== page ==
Railroads of the Eastern Shore

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The history of the Delmarva Peninsula is inextricably entwined with the story of its railroads. The earliest railroads were short, locally funded lines. The dream to connect Norfolk directly to Eastern Seaboard cities farther north was first realized by the New York, Philadelphia & Norfolk Railroad in the 1880s. The line ran north–south along the peninsula to Cape Charles City, Virginia, where freight cars were loaded onto barges for the trip across the Chesapeake Bay. This line was eventually absorbed by the giant Pennsylvania Railroad, and the ferry service was eclipsed when the Chesapeake Bay Bridge-Tunnel was completed in 1964. For more than a century, though, railroads played a critical role in the development of the Eastern Shore. Regional historian Lorett Treese tells this story.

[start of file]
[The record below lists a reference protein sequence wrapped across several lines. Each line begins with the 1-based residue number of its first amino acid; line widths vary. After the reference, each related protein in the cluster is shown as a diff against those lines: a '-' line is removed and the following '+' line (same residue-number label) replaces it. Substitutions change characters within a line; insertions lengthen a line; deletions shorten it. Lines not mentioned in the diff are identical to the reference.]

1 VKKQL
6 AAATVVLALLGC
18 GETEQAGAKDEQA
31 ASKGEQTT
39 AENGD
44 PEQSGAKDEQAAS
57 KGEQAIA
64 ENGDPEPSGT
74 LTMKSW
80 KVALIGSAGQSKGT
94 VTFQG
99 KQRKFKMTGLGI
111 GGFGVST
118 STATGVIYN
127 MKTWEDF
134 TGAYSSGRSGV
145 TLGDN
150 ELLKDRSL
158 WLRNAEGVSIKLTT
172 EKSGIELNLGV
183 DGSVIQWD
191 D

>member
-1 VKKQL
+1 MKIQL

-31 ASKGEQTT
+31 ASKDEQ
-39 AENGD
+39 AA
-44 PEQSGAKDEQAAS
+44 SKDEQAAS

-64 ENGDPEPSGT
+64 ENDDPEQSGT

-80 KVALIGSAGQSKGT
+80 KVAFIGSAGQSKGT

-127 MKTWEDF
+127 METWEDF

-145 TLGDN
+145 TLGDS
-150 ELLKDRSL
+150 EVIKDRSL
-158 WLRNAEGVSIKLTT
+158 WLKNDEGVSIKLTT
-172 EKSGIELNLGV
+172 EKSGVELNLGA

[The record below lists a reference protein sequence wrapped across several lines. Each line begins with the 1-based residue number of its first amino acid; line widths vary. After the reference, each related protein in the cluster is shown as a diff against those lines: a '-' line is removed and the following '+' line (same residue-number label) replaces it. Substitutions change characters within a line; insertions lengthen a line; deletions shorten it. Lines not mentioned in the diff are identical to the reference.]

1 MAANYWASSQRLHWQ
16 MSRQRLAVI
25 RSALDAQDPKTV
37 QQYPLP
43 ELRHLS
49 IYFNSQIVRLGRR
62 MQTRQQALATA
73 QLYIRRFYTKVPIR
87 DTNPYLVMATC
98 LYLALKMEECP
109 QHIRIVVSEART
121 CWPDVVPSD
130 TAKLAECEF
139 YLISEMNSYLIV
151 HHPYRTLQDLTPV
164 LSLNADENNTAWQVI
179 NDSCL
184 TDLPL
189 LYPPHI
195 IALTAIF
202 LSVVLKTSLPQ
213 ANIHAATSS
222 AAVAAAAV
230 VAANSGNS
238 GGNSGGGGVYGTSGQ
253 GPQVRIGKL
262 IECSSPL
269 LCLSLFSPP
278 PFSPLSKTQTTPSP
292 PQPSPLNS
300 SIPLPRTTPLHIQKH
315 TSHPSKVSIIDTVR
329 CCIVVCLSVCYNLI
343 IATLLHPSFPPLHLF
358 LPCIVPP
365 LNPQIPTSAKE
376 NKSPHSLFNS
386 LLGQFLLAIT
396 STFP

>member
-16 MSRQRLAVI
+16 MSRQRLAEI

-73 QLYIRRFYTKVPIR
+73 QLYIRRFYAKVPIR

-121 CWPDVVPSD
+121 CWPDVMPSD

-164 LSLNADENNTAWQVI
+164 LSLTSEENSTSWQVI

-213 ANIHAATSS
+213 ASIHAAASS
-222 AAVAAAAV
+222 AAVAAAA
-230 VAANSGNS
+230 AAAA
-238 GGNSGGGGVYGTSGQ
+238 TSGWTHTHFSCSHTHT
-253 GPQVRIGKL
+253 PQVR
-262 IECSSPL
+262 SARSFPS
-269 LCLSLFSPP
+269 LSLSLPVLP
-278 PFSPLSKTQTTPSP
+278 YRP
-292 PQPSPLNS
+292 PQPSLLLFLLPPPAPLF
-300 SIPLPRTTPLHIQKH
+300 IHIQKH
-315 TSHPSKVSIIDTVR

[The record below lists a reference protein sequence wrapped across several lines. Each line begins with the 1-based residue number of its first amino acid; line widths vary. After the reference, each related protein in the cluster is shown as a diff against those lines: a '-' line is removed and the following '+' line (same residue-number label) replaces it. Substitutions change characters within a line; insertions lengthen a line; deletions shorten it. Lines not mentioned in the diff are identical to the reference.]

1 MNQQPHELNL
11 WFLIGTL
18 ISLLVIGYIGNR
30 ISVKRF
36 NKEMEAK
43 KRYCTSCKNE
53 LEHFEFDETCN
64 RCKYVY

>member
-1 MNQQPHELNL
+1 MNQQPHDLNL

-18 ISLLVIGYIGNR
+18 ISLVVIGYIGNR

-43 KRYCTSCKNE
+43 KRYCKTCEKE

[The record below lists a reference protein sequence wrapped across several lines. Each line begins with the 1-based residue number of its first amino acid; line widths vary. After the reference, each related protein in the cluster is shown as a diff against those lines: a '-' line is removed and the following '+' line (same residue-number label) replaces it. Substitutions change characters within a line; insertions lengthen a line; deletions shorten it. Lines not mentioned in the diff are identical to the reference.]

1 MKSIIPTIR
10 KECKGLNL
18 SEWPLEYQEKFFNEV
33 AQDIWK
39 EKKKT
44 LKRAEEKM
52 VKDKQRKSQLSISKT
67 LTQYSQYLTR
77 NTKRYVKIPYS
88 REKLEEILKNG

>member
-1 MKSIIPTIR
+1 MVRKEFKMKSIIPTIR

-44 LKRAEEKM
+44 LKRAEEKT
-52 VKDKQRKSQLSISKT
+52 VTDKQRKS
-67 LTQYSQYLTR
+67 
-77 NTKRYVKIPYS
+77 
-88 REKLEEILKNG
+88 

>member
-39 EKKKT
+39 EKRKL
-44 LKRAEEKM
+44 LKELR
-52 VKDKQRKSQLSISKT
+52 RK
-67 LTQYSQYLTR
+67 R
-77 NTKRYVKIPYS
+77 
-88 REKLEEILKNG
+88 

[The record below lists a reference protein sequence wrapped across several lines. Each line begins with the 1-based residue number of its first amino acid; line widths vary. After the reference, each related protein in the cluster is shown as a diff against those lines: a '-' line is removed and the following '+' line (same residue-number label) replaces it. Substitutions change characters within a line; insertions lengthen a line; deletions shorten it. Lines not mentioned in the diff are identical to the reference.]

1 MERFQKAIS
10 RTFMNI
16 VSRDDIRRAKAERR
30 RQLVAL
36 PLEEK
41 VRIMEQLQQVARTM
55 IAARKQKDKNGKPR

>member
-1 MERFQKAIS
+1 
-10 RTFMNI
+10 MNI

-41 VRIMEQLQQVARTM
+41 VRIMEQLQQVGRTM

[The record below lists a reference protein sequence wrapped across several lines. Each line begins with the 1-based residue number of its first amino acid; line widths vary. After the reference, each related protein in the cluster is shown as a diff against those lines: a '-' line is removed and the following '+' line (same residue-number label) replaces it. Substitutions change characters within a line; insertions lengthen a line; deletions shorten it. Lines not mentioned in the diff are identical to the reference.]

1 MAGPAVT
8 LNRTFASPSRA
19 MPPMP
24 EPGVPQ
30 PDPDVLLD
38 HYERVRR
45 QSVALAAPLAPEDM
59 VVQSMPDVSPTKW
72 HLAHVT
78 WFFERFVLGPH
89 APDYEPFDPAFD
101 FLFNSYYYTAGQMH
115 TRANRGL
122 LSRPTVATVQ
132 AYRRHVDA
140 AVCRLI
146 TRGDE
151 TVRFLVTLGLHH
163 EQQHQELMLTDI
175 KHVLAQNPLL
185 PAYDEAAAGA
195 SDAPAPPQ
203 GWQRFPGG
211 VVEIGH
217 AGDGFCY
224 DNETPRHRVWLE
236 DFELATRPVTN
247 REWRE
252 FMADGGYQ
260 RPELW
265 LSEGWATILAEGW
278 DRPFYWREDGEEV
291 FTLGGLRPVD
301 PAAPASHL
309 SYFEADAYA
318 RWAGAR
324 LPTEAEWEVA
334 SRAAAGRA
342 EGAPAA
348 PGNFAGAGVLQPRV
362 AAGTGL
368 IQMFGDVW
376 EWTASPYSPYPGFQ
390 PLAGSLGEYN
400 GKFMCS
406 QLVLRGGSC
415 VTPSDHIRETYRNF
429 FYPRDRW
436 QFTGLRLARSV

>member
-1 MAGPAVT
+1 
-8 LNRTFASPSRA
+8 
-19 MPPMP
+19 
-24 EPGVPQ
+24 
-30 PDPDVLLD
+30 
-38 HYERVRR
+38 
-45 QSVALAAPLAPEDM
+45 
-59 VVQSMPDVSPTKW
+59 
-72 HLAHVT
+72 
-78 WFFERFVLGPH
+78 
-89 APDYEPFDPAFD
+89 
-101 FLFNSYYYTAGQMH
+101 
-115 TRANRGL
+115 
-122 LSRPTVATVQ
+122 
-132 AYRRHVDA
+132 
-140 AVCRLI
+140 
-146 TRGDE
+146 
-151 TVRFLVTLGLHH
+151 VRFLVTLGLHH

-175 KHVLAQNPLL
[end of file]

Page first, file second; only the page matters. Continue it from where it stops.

ISBN: 9781467147026
Format: Paperback
Publisher: The History Press
State: Maryland
Series: Transportation
Images: 73
Pages: 176
Dimensions: 6 (w) x 9 (h)
Lorett Treese graduated Bryn Mawr College and received a master’s degree in American history from Villanova University. For more than twenty years, she acted as college archivist at Bryn Mawr. She has been writing books and articles about Mid-Atlantic regional history for more than thirty years, including and the first and second editions of Railroads of Pennsylvania and its companion volume, Railroads of New Jersey.
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